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TISA: Foreign Students Helping Each Other

Author: Author Unknown, Issue: January 1995, Topic: Education

The Tsukuba International Students Association is an organization of foreign students at Tsukuba University designed to promote communication between foreign students and Japanese students as well as be a catalyst for dialog among themselves. Events are held throughout the years to provide arenas for cultural interchange and dialog and to help foreign students with the problems they face living in a foreign country.

TISA began in 1980 during the "pioneer days" of Tsukuba. Medi Ahmadyar, who came as a foreign student to Tsukuba from Afghanistan in 1977, was one of the founding members and the organization's president for 2 years in 1984 and 1985. He described the situation in 1977 as rather bleak, with the new Tsukuba University (which had just transferred its entire operation out from the original school in Tokyo) located in "the middle of nowhere" with little in the way of shopping, recreational or any other such facilities in the surrounding areas. The nearest area for that was in downtown Tsuchiura. At that time, there were only about 30 to 40 foreign students at the university.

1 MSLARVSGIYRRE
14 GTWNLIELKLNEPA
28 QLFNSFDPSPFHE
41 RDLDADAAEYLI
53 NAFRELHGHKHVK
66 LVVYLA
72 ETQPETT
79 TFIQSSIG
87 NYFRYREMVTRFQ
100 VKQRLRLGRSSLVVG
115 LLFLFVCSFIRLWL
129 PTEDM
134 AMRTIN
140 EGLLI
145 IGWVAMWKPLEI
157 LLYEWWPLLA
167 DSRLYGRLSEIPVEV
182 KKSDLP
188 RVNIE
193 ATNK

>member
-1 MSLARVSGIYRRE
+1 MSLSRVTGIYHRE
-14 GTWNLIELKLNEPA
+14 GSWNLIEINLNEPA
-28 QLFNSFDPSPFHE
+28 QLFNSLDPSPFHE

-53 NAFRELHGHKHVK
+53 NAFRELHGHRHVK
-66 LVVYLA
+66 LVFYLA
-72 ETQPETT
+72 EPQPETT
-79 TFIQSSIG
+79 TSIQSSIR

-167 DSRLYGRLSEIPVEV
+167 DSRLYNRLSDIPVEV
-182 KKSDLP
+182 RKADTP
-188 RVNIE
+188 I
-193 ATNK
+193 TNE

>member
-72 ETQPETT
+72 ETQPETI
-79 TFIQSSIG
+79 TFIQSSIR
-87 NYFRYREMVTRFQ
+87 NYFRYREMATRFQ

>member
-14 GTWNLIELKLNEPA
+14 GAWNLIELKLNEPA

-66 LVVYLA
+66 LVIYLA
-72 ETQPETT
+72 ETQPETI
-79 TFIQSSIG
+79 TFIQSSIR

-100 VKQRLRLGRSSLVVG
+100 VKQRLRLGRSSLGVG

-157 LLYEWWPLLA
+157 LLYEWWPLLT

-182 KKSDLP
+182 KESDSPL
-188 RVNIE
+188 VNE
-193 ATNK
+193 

When TISA was organized in 1980, the foreign student population had increased to about 100. In its first two years, it was led first by an American student and then by a Taiwanese, but after these two persons finished their terms, no new leadership materialized, and for a couple of years, the organization went into de facto hibernation. When Mr. Ahmadyar (presently working as a teacher at Meikei, a private school in Tsukuba) spearheaded an effort to get things going again, it was already 1984 and work was going on at a feverish pitch in the city as a whole to prepare for the EXPO '85 World's Science Fair. The number of foreign students was also rapidly increasing, and by 1985, there were approximately 700, a huge increase from which only modest increases have occurred since then.